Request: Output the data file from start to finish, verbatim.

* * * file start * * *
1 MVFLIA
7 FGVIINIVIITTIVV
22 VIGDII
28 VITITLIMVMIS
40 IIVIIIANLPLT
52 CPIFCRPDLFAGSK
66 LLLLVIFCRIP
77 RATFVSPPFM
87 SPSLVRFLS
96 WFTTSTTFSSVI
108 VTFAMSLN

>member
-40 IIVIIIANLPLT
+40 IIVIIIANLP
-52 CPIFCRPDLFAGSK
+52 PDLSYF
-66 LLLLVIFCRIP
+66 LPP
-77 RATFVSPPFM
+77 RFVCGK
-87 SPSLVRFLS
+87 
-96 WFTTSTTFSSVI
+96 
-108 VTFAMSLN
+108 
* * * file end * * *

1 MVFLIA
7 FGVIINIVIITTIVV
22 VIGDII
28 VITITLIMVMIS
40 IIVIIIANLPLT
52 CPIFCRPDLFAGSK
66 LLLLVIFCRIP
77 RATFVSPPFM
87 SPSLVRFLS
96 WFTTSTTFSSVI
108 VTFAMSLN

>member
-40 IIVIIIANLPLT
+40 IIVIIIANLP
-52 CPIFCRPDLFAGSK
+52 PDLSYF
-66 LLLLVIFCRIP
+66 LPP
-77 RATFVSPPFM
+77 RFVCGK
-87 SPSLVRFLS
+87 
-96 WFTTSTTFSSVI
+96 
-108 VTFAMSLN
+108 